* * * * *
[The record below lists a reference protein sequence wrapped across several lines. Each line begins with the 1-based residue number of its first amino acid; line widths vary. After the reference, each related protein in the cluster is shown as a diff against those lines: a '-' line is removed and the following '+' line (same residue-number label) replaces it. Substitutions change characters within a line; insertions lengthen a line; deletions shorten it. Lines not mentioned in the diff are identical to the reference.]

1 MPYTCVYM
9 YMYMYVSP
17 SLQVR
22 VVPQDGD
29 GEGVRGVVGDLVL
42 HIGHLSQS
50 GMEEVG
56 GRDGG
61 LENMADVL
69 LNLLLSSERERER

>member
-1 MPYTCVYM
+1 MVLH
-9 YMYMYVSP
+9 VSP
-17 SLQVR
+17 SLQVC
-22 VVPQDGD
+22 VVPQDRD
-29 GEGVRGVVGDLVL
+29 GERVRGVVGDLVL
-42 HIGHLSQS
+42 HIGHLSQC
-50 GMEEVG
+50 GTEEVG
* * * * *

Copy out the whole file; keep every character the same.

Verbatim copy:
[The record below lists a reference protein sequence wrapped across several lines. Each line begins with the 1-based residue number of its first amino acid; line widths vary. After the reference, each related protein in the cluster is shown as a diff against those lines: a '-' line is removed and the following '+' line (same residue-number label) replaces it. Substitutions change characters within a line; insertions lengthen a line; deletions shorten it. Lines not mentioned in the diff are identical to the reference.]

1 MPYTCVYM
9 YMYMYVSP
17 SLQVR
22 VVPQDGD
29 GEGVRGVVGDLVL
42 HIGHLSQS
50 GMEEVG
56 GRDGG
61 LENMADVL
69 LNLLLSSERERER

>member
-1 MPYTCVYM
+1 MVLH
-9 YMYMYVSP
+9 VSP
-17 SLQVR
+17 SLQVC
-22 VVPQDGD
+22 VVPQDRD
-29 GEGVRGVVGDLVL
+29 GERVRGVVGDLVL
-42 HIGHLSQS
+42 HIGHLSQC
-50 GMEEVG
+50 GTEEVG